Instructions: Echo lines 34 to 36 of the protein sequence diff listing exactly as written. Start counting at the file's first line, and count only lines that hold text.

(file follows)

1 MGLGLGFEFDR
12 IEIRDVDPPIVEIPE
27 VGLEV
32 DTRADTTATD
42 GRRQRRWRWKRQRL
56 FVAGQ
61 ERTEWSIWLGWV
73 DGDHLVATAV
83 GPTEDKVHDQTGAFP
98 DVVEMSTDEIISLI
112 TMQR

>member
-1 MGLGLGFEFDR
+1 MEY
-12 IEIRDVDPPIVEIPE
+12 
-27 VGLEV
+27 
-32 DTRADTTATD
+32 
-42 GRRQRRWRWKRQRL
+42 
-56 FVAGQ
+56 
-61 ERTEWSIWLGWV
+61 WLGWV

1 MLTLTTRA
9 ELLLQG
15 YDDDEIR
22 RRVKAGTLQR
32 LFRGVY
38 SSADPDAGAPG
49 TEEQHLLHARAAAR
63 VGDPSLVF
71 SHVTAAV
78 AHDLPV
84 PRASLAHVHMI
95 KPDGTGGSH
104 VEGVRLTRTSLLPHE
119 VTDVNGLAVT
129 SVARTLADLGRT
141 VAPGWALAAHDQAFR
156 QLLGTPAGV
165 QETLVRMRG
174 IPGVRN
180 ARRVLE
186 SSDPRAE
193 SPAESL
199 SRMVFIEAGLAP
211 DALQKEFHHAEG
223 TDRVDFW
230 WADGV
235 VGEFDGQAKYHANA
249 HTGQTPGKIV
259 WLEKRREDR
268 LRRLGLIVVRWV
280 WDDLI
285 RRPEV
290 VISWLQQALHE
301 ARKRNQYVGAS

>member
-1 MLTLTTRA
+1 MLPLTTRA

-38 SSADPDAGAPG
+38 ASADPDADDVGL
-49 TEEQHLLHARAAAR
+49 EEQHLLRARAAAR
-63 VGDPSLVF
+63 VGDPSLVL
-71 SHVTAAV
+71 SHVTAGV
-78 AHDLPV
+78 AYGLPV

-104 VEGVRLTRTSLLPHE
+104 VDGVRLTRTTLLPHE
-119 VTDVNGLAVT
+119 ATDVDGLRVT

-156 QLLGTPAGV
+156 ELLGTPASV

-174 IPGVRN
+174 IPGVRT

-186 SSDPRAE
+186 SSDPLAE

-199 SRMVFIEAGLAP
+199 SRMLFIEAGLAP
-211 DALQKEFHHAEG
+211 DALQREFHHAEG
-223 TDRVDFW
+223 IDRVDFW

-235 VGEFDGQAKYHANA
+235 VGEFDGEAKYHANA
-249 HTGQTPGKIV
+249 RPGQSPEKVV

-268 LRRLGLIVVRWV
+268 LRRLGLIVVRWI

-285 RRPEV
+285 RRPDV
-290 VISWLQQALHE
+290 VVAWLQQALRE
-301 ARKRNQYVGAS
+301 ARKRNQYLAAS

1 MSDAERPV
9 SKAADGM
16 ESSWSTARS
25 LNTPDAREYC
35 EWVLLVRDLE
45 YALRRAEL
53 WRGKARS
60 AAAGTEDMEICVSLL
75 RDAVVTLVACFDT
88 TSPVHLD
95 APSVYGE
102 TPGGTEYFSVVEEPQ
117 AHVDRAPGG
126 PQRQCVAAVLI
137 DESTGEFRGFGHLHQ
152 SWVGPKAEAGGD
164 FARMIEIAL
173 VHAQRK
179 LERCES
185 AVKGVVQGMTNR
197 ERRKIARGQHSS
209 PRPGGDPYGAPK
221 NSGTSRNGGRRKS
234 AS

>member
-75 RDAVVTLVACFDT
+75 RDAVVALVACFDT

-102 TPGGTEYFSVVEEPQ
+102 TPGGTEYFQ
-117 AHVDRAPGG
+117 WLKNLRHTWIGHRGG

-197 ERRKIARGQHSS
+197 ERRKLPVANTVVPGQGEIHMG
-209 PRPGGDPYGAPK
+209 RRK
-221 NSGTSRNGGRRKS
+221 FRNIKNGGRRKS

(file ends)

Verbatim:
63 VGDPSLVF
71 SHVTAAV
78 AHDLPV